We are all witnessing the continued proliferation of mobile devices on our networks. This device explosion has led to an increase in wireless service discovery and announcements protocols like Bonjour, DLNA (Digital Living Network Alliance), and UPnP (Universal Plug and Play). For example, Bonjour locates devices such as printers, other computers, and the services that those devices offer on a local network using multicast Domain Name System (mDNS) service records. Bonjour is built-in with Apple’s operating system including iOS and available on Windows as a common plugin while DLNA and UPnP are built in with Android and Windows operating system respectively.
The usage of these protocols comes with a big price: an increase in Multicast traffic because they are all inherently sent as a broadcast transmissions in Wi-Fi networks.
But why is an increase in Multicast traffic bad for users?
The answer is simple: multicast traffic increases mobile device battery consumption by forcing the device host processor to wake-up more often than required.
Have you ever wondered a drop in battery percentage while your mobile device is sitting idle of hours in your pocket? If yes, then you are probably on a network with a high percentage of multicast traffic emanating from every mobile device that is part of it.
So how can we save battery drop taxes on our mobile device without losing the ability to support these protocols?
Cisco is introducing “Battery Control,” a new feature designed to leverage Directed Multicast Service or DMS that is part of the 802.11v standard and which is now supported by Apple devices that are running iOS7 or greater.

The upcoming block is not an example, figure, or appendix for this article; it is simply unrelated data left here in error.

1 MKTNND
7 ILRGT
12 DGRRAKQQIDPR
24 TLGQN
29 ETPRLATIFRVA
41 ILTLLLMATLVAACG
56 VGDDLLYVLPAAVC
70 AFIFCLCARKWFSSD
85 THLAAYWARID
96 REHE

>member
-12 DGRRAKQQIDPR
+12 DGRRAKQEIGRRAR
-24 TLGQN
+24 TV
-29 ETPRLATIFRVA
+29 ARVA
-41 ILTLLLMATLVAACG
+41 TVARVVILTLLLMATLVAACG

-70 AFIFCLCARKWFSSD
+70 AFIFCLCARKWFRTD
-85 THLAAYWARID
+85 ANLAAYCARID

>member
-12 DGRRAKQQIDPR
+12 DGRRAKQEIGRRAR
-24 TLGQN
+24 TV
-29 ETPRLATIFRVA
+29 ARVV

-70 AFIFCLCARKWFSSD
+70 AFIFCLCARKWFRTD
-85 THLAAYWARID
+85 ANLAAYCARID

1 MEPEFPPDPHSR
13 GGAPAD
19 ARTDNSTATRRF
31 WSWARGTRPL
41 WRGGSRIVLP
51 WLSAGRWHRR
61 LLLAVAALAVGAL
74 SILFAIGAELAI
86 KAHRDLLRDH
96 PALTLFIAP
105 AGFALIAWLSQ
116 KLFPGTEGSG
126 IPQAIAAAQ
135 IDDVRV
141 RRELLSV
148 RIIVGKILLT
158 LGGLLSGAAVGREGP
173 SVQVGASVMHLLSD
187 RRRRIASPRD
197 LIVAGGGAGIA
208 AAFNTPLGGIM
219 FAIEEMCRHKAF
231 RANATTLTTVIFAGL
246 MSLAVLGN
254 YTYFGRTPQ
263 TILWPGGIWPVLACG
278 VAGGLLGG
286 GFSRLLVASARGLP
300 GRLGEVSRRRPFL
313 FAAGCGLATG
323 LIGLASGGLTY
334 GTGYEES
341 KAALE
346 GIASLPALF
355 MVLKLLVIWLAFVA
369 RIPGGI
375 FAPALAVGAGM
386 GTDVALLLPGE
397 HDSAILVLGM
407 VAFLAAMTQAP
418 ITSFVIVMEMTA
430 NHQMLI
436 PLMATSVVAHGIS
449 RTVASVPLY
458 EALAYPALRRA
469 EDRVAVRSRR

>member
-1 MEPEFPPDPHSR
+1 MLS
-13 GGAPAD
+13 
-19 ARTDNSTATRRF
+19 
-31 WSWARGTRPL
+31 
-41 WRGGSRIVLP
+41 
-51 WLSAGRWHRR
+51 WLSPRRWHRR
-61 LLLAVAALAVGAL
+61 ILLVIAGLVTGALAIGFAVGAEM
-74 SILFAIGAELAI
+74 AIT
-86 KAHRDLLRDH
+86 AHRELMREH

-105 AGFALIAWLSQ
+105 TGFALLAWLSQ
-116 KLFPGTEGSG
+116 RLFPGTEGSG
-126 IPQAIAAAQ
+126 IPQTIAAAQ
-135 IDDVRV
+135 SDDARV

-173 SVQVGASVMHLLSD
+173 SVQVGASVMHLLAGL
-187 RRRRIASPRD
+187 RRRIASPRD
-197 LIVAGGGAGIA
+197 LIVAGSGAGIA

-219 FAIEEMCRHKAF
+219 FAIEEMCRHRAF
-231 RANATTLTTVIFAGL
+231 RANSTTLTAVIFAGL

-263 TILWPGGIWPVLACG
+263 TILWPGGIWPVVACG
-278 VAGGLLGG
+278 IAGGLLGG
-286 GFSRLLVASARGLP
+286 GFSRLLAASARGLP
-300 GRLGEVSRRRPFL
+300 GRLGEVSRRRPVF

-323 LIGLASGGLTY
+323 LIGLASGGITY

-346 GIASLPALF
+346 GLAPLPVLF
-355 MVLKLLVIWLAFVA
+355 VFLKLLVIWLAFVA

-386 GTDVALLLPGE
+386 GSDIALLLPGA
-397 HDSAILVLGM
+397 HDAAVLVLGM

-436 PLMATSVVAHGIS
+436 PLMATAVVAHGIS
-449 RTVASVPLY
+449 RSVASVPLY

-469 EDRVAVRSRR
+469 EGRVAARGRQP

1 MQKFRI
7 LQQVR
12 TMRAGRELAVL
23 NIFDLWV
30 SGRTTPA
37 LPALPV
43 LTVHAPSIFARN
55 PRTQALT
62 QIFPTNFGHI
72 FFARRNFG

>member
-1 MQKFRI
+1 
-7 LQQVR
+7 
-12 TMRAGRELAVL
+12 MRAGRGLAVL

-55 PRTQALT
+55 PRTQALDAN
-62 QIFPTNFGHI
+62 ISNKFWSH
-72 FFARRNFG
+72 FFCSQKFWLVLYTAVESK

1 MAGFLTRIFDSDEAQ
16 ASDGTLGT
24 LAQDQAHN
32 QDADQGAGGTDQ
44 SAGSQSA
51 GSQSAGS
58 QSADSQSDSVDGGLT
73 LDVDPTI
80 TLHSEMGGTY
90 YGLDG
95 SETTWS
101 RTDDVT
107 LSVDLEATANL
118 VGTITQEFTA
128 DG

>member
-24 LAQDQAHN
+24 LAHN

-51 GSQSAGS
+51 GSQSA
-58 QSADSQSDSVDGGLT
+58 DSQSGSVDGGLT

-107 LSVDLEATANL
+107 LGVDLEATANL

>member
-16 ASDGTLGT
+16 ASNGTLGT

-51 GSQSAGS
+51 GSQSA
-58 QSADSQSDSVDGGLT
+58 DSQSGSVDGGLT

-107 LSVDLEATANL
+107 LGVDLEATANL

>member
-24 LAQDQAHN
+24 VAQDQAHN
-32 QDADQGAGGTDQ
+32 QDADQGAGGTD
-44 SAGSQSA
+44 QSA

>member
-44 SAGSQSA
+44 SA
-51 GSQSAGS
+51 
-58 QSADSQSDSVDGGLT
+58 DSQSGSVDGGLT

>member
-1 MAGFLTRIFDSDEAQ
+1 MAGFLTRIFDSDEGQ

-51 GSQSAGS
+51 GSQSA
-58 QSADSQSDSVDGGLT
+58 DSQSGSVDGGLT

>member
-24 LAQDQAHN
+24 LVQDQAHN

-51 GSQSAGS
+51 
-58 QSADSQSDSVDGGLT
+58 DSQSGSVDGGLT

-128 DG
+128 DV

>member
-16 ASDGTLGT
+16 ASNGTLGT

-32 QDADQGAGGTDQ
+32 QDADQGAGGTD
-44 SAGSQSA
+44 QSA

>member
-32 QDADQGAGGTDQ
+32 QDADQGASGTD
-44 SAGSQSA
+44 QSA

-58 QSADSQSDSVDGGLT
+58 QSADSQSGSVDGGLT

Cisco Battery Control offers a suite of features along with the unique ability to convert Multicast frames to Unicast, which results in higher battery savings. Cisco Wireless LAN infrastructure offers a better sleep time for the mobile device and ensures the benefits of these protocols (Bonjour, DLNA or UPnP) remains consistent.
Figure 1: iDevice Wake-up Timetable
Figure 1 compares the mobile device wake-up timetable using the current battery savings technique vs. Battery Control for iOS7 based iDevices. In the presence of multicast traffic an iDevice is forced to wake-up every 100msec with the current technique thus causing higher battery consumption. In sharp contrast, Cisco Battery Control allows the mobile device to sleep as long as 90sec, which leads to an increase in battery savings.
Figure 2: Battery Savings Results with Cisco Battery Control
As illustrated in Figure 2, Cisco Battery Control results in 50% battery savings when a single multicast packet is broadcasted every second over a period of 4 hours. For technical details and behind the scenes please watch the video.
Imagine all the additional time mobile user has for an awesome mobile experience with these battery savings.
For more on Cisco’s wireless solutions, visit www.cisco.com/go/wireless.
Q: Is Cisco Battery Control agnostic of mobile device type?
A: Yes, any mobile device that supports 802.11v Directed Multicast Service (DMS) will work with Cisco Battery Control.
Q: Can you list mobile devices that support DMS?
A: Today, only iOS 7 based devices support DMS & can take full advantage of Cisco Battery Control.
Q: When will “Battery Control” be available in Cisco’s wireless software?
A: Coming soon in mid-2014.
Good product if it works as explained and value for money
I agree with Bharat. Great product if it’s used properly and it’s value was good as what it’s worth.
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